by Curtis Ellis
American corporations bet big on China then the bug bit and the bet didn’t quite pay off.
The bug is the coronavirus and we see its symptoms in the stock market swoon.
Corporate America bet they could profit by replacing well-paid American labor with Communist China’s cheap regimented workforce.
The MBA whiz kids must have known by closing American factories they were laying off their customers as well as their workers.
But they figured sales to China’s managerial class—large in number though a small percentage of total population—would more than make up for lost sales to what was once a prosperous middle class in America.
It was a cold, spreadsheet-driven bottom-line calculation stripped of any attachment to nationality, culture, or human values.
The calculation had certain premises packed into it.
One was the international specialization of labor: Countries should specialize in entire industries the same way workers in a factory specialize in a particular production task, i.e. metal punching, lathe operations. All manufacturing should be done in China, data entry in Ghana, garment production in Haiti, computer programming in India, etc.
This assumes all people in a given country are uniform in their inclinations and skills, which on its face is ridiculous if not racist. More likely and perhaps more disturbing is the assumption human beings are infinitely mutable and can be molded into whatever central planners (or “the market”) demands.
In reality, some individuals are more inclined to be mechanics and others accountants, and every country will have some of each. This is what led Alexander Hamilton to argue for developing domestic manufacturing industries in the new republic in order to “[furnish] greater scope for the diversity of talents and dispositions which discriminate men from each other.” He believed not everyone would make a good farmer in a Jeffersonian Arcadia.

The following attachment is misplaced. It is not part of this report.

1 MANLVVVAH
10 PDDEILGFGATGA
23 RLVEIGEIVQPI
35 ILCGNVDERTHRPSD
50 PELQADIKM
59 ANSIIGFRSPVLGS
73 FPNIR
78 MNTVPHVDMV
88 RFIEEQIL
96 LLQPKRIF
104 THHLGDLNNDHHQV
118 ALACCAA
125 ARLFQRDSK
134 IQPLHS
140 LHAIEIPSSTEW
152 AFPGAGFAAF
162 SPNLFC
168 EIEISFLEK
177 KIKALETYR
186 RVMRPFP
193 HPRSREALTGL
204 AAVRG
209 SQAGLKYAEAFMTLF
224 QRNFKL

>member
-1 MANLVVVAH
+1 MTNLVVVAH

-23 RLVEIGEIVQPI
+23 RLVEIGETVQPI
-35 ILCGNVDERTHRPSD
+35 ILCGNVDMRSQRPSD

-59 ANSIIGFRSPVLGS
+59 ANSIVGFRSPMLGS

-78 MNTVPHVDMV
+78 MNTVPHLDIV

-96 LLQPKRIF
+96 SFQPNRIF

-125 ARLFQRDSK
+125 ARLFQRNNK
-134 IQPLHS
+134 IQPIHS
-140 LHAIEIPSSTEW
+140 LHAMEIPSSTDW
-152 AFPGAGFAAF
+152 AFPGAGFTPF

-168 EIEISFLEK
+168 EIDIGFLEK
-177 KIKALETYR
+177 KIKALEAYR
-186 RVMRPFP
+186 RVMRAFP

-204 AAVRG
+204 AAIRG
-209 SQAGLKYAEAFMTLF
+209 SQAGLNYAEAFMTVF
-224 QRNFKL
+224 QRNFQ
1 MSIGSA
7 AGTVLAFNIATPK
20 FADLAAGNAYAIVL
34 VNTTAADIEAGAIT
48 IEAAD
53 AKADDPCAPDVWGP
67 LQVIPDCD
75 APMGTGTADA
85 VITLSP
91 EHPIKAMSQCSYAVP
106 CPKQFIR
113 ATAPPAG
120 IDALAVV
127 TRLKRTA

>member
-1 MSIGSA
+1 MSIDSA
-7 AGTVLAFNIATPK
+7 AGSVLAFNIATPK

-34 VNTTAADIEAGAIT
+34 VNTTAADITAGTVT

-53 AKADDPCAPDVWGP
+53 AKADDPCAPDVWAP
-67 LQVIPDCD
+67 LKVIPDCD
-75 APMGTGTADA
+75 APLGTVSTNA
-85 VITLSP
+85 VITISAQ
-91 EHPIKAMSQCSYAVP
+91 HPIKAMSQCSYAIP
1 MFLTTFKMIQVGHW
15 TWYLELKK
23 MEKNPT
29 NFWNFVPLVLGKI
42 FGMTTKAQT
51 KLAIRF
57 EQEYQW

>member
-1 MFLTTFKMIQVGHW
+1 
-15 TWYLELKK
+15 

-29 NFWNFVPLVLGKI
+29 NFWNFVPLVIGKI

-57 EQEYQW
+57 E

The cover story for the international division of labor is that it’s determined by the inherent, immutable strengths each nation and its populace possess.
The absurdity of the proposition as well as its shortcoming is apparent when one suggests country X is inherently predisposed to produce concert pianists and that’s what it should specialize in.
The world doesn’t need as many concert pianists as it does iPhones or even keyboards and poor indeed would be the nation that focuses exclusively on tickling the ivories leaving it to others to make them.
But in truth, we know it’s the hand of Man not the hand of God that decides who does what and where.
It was one man who decided iPhones would be made in China.
Apple CEO Tim Cook took the production of Apple’s gadgets out of the United States and built the archipelago of factories inside Communist China that supplies the world.
He is quite proud of the world he built and like so many who cannot admit when he’s made a mistake he refuses to remake it.
“Some operations executives suggested as early as 2015 that the company relocate assembly of at least one product to Vietnam. That would allow Apple to begin the multiyear process of training workers and creating a new cluster of component providers outside the world’s most populous nation… Senior managers rebuffed the idea,” the Wall Street Journal tells us.
The tariffs didn’t change Cook’s mind. He believed they would go away and the world would return to business as usual.
Even the coronavirus, which closed Apple’s factories and retail stores in China hitting its bottom line from both the supply and demand side, hasn’t been enough to give Cook second thoughts.
Asked about moving beyond his reliance on China, Cook told Fox Business News, “My perspective sitting here today is that if there are changes, you’re talking about adjusting some knobs, not some sort of wholesale fundamental change.”